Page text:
: Whistler Corporation" - Case Study Example

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Whistler Corporation was founded in 1970s and initially designed and manufactured electronic specialty products such as marine radars, voice scramblers and gas leak detectors in Westford, Massachusetts. The management of Whistler Corporation trying to evaluate how to attain cost…
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Case Study: Whistler Corporation"
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Case study Whistler Corporation was founded in 1970s and initially designed and manufactured electronic specialty productssuch as marine radars, voice scramblers and gas leak detectors in Westford, Massachusetts. The management of Whistler Corporation trying to evaluate how to attain cost competitiveness in order to attain market share growth and profitability. In this case, the options that are available include restructuring of the manufacturing process such as material handling, factory lay-out, inspections and packaging through implementation of just-in-time synchronized manufacturing model. The second option is concentrating on enhancing the existing good relationships with the Korean Electronic Company for the ‘low-end’ radar detectors suppliers in order to reduce costs and minimize capacity constrains in the domestic manufacturing. The third option is to move production offshore and shut the existing two domestic assembly plants. The best option for Whistler Corporation is to restructure the domestic manufacturing at Westford plant in order to ensure the factory layout creates floor space and manufacturing cycle is minimal. The company should implement the model just-in-time Competitive Edge Through Manufacturing Excellence (RACE-ME) model that will ensure changes in material handling, assembly process, factory layout, quality control and packaging in order to reduce the buffer stock and reduce the throughput time. The company will be capable of owning the design and engineering capabilities and fulfilling large and urgent orders while eliminating waste and ensuring the quality of the products.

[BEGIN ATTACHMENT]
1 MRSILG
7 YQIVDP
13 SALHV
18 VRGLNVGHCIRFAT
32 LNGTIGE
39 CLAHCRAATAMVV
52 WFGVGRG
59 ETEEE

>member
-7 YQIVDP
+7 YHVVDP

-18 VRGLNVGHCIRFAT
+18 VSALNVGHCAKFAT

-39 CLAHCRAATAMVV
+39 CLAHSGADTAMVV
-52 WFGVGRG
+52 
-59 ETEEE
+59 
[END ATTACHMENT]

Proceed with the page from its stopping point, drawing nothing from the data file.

Whistler Corporation
The company attained high growth due to its engineering capabilities in the growing radar detectors that offered a riche market as the total number of radar detector sales in the US increased by 450 percent between 1982 to 1987 while annual market growth averaged 35.6 percent. However, the preceding years witnessed fundamental changes as the market was now dominated by mass consumers while distribution chain extended to mass merchandisers and mail-order catalogues. Another significant change was entry of 19 competitors in the market and products under manufacturing contracts in low-cost off-shore producers in Asia reduced the margins significantly (Pisano, p 257).
The manufacturing process was divided in to sub-assembly production and final assembly both located in different locations. The sub-assembly had three internal subassemblies that include microwave, radio frequency (RF) and control subassembly all which consisted of different processes that produced the components in batch sizes that could meet one month of final assembly. This technology requires the company to keep adequate raw materials and it may lead to lost business opportunities due to breakdown of production processes. The processes involved numerous test controls and entire batch went a final control audit to ensure good boards were sent for final assembly stockroom. The final assembly involved six steps with three critical internal subassemblies wired together. Defective units were sent for reworking. There was also a quality control process before the unit underwent packaging with instructions and finally storage as finished goods (Pisano, p 258).